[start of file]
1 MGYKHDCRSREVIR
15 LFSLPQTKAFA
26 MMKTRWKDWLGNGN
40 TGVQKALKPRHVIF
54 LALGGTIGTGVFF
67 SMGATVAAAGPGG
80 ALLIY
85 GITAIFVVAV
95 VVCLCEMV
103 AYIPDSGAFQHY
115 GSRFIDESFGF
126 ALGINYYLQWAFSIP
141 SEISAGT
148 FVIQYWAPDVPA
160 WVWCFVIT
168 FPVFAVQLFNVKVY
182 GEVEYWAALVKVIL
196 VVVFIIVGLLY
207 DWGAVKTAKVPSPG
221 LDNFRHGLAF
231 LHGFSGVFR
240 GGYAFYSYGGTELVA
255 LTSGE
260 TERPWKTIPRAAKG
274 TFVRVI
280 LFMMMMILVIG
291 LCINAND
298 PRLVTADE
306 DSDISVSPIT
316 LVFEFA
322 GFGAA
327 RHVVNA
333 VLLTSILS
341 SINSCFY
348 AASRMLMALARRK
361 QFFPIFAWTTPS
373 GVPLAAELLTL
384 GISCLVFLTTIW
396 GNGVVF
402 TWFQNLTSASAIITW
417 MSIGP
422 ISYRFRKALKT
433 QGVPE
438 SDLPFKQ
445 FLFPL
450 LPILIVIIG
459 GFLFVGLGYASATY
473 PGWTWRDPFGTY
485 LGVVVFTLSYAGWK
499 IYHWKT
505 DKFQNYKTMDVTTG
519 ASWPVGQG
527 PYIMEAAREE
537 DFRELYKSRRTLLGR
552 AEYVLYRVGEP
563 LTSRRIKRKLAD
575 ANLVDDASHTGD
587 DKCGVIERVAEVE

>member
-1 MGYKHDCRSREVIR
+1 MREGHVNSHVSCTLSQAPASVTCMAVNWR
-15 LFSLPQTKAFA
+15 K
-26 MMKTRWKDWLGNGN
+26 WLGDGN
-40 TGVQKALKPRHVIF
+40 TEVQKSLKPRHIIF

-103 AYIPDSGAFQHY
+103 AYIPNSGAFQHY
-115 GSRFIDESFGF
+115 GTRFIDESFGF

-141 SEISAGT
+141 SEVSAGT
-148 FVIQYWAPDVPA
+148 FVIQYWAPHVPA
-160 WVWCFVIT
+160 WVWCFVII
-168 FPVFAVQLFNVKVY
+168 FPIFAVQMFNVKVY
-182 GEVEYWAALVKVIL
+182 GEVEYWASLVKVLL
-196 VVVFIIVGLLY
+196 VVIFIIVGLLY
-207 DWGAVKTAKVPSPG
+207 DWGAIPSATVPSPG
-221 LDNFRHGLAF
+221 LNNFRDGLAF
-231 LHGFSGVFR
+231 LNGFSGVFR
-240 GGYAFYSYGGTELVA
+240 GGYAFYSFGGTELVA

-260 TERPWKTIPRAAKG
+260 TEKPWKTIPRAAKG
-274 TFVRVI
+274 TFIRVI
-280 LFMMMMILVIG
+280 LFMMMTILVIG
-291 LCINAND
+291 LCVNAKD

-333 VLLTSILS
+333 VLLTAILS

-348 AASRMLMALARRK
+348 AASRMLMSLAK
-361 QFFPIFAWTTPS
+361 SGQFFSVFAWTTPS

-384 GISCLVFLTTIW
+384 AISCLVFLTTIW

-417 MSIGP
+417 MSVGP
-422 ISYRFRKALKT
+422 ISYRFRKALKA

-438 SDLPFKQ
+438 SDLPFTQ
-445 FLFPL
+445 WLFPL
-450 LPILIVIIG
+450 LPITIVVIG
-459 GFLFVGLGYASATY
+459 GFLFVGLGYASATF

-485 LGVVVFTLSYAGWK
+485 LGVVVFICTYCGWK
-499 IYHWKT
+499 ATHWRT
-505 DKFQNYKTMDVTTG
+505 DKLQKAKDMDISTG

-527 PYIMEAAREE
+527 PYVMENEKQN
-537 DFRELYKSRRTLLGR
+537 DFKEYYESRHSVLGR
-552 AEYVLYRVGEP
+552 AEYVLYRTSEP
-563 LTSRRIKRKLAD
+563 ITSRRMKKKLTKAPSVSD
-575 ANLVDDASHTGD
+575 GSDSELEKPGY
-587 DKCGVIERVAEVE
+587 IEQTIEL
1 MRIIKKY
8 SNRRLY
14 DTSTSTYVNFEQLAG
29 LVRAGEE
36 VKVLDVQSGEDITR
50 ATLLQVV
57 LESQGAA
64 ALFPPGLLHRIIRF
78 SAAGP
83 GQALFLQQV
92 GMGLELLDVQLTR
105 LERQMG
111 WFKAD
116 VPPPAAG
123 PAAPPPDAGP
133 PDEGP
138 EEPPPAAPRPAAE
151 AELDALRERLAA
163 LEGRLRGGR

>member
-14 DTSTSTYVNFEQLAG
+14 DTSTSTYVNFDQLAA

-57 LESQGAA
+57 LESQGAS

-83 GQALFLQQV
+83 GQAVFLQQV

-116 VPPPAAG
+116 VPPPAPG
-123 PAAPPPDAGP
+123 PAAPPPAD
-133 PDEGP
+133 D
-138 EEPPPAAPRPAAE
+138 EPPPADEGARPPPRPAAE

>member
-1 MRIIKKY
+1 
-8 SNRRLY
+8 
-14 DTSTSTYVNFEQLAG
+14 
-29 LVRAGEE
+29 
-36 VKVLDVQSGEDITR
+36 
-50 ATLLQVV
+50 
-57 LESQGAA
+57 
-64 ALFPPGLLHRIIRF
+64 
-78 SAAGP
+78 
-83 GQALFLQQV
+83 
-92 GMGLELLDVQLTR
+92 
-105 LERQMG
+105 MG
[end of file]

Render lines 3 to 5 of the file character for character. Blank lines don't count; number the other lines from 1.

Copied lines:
26 MMKTRWKDWLGNGN
40 TGVQKALKPRHVIF
54 LALGGTIGTGVFF